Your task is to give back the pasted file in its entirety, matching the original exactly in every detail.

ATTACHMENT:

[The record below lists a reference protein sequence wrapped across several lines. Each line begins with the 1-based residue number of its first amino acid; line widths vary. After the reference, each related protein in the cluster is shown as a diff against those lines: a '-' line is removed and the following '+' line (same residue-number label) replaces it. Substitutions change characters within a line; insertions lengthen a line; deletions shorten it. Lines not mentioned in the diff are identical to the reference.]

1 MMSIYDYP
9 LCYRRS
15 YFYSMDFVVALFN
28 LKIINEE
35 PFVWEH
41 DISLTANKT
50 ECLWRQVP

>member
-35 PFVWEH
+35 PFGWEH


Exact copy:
[The record below lists a reference protein sequence wrapped across several lines. Each line begins with the 1-based residue number of its first amino acid; line widths vary. After the reference, each related protein in the cluster is shown as a diff against those lines: a '-' line is removed and the following '+' line (same residue-number label) replaces it. Substitutions change characters within a line; insertions lengthen a line; deletions shorten it. Lines not mentioned in the diff are identical to the reference.]

1 MMSIYDYP
9 LCYRRS
15 YFYSMDFVVALFN
28 LKIINEE
35 PFVWEH
41 DISLTANKT
50 ECLWRQVP

>member
-35 PFVWEH
+35 PFGWEH